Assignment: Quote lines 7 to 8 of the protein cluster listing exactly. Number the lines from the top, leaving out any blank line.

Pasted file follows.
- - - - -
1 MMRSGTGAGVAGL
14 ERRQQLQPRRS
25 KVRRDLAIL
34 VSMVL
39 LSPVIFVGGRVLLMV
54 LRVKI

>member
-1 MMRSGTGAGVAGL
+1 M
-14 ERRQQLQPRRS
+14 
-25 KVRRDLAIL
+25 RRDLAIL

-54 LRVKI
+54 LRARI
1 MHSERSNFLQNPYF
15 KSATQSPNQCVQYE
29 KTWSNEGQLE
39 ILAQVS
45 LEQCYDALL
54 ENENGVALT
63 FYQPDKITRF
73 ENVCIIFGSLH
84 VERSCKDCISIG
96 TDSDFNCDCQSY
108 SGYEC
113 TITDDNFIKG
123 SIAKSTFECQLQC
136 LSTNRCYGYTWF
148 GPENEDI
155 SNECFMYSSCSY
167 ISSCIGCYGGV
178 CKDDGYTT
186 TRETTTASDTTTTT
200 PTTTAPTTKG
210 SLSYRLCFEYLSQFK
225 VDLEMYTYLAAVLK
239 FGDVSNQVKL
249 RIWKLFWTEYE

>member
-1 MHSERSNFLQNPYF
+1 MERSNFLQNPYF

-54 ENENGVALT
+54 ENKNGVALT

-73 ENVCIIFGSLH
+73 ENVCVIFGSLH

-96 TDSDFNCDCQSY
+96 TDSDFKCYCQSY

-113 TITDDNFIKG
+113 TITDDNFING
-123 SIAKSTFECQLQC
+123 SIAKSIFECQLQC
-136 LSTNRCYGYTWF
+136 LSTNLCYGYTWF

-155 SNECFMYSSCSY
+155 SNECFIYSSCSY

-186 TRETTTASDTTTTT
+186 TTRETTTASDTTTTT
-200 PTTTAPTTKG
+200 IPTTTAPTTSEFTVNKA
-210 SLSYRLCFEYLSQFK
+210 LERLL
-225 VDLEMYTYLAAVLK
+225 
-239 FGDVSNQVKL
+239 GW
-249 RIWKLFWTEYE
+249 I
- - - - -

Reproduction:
>member
-1 MMRSGTGAGVAGL